I've been gazing, clueless, at my screen for some time now, wondering what to say about this. As I start to write, I still have no real idea how this will end up, but here goes...
A couple of days ago I got an email from Hidenori Watanave, Associate professor at Tokyo Metropolitan University and CEO of Photon. In the mail he wrote:
We have developed "Archidemo" Project in Second Life. "Archidemo" is experimental demonstration and research for the possibility of the architecture and environmental design in Metaverse.There was also a link to the Archidemo blog. Intrigued, I went to have a look at the blog and found a couple of movies and a SLURL to the NikkeiBP sim, where the Archidemo is housed. Google informs me that NikkeiBP is (or may be) Nikkei Business Publications, a book and magazine publisher, based in Tokyo and specialising in the business and technology fields. Quite what the company has to do with a series of art installations in Second Life is a mystery that currently remains unfathomed.
In "Archidemo", the field crossing collaboration was achieved. Trial of inworld (virtual space) photograph exhibition by photographer and metaverse-architect's collaborations, installation of media art, scientific visualization, trial of Realization of world of S-F novel, chatbot space, and so on.
I went to have a look at the sim and - as you may gather from my strange collection of photos - found it a somewhat baffling experience. There are several installations here, most of which involve high-definition real world photographs mashed with Second Life objects and scripts, to create a dizzying and often disorientating visual experience. Giant photos and image cubes slip and slide around inside giant spaces, at times sliding through one another, at others times shimmying around the space. It is not long before you lose all sense of direction and orientation. In another installation you are teleported to a skybox in which a collection of cassette tapes and vinyl records move ceaselessly - and on which you can hitch a ride. Elsewhere there is a column of perpetually rising, rotating red squares. I can't claim to have any insight into the purpose of the build - but it is fascinating, and if you fancy a bit of brain befuddling, why not pop along for a look. It appears to be in a state of continual development, and there are some areas closed to visitors. But there is more than enough there to give you a virtual nosebleed!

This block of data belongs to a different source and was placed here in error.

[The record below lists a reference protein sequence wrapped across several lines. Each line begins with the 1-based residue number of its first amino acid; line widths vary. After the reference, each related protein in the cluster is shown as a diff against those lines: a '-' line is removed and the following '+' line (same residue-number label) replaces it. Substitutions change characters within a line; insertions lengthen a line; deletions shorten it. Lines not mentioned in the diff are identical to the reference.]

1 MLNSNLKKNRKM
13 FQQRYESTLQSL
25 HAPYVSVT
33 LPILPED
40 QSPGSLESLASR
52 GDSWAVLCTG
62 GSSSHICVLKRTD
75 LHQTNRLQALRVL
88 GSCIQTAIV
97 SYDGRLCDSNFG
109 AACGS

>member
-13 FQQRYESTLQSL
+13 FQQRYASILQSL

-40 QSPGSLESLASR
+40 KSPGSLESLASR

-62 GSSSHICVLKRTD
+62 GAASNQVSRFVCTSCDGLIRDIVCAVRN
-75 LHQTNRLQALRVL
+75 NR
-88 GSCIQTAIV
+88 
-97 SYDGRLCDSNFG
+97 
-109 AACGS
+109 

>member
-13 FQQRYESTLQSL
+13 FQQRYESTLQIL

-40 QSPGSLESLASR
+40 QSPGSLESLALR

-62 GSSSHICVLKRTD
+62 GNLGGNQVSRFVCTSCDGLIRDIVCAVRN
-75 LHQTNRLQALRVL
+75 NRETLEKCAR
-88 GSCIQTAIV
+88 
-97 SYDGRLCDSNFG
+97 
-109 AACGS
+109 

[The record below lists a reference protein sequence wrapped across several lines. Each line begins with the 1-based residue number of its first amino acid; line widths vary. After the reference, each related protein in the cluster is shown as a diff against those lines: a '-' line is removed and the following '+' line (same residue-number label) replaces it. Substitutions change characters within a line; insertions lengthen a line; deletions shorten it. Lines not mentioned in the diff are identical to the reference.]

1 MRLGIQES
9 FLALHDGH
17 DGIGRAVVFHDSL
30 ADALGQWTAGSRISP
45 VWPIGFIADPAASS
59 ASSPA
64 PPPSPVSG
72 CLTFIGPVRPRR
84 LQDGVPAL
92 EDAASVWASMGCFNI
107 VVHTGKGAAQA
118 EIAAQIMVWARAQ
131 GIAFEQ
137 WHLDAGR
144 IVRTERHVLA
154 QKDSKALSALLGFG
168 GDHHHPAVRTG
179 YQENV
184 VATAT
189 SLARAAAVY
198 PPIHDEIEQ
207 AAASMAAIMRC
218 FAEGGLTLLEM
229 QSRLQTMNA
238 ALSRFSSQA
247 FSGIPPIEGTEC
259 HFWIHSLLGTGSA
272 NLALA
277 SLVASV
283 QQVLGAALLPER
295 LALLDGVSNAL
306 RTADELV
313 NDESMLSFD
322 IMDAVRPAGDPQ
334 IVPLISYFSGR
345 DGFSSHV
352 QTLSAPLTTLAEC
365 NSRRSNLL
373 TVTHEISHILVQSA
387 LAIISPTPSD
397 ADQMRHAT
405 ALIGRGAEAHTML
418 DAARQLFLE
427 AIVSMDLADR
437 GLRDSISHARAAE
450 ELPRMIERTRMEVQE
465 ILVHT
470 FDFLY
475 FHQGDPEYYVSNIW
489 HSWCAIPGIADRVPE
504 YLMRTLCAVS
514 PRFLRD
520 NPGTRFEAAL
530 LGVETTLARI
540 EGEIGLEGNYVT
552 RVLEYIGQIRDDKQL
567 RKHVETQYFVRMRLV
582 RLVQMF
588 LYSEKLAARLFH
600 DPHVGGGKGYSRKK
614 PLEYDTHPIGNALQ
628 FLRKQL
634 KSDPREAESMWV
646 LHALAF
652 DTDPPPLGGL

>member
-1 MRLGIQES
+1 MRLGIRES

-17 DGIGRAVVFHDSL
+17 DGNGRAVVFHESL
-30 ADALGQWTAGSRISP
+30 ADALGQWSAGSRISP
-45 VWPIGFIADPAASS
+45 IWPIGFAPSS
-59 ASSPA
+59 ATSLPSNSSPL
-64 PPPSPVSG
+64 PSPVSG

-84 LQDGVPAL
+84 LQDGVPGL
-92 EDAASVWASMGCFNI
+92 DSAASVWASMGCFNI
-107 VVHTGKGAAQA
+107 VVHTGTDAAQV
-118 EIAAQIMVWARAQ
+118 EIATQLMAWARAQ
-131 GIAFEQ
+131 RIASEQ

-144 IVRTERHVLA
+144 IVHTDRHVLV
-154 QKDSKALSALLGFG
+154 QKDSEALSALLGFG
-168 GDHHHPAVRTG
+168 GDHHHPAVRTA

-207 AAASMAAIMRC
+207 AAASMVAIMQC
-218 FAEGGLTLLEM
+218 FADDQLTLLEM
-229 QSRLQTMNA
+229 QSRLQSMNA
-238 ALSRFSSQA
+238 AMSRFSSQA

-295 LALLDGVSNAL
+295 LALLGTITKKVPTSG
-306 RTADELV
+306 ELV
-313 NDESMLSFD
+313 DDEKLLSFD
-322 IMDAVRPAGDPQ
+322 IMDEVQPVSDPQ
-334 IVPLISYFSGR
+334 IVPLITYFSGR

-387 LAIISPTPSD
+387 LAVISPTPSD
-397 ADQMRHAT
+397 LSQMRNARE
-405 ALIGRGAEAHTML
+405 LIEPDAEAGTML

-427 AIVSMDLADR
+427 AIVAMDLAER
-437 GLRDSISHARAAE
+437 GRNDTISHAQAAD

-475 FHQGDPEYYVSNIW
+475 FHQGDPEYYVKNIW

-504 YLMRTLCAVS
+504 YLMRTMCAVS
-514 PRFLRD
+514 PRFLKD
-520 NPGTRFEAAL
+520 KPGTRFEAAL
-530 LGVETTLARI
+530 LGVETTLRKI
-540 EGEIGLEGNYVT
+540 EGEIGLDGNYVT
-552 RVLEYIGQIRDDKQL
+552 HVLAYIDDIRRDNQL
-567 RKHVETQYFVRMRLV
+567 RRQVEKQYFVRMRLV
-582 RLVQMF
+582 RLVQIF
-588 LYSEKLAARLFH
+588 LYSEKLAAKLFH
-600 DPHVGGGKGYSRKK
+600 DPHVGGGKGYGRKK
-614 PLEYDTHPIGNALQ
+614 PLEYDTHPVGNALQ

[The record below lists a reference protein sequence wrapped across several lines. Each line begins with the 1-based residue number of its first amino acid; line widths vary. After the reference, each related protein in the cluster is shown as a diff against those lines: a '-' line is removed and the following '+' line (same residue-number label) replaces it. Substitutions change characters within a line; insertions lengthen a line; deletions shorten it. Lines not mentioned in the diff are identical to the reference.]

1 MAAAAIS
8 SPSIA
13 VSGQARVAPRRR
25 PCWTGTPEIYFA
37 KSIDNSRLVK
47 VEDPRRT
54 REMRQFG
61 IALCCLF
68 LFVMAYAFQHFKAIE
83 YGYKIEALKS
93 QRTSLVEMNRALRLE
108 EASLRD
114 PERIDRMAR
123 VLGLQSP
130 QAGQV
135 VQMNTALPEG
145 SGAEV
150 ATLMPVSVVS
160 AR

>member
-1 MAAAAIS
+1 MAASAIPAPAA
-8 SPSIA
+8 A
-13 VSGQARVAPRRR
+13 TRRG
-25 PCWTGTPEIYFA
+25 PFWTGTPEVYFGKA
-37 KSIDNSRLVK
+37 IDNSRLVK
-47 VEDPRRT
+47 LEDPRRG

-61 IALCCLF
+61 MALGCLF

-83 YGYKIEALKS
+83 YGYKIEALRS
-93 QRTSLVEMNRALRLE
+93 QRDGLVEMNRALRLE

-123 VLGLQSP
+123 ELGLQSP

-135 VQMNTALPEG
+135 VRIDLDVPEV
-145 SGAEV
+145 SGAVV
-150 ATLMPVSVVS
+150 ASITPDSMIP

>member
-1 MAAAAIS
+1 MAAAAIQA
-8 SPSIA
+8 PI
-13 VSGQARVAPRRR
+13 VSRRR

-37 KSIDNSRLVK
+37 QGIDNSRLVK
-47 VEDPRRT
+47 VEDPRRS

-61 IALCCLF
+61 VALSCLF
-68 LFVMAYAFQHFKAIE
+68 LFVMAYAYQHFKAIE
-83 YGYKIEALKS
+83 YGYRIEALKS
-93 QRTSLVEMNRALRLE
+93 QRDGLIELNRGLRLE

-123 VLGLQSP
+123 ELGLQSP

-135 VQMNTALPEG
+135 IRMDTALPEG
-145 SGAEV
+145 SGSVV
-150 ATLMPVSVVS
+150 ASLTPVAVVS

Here's a few stills - but you may get a better flavour from the videos. Though really, the only way to get a handle on the place is to go and look for yourself: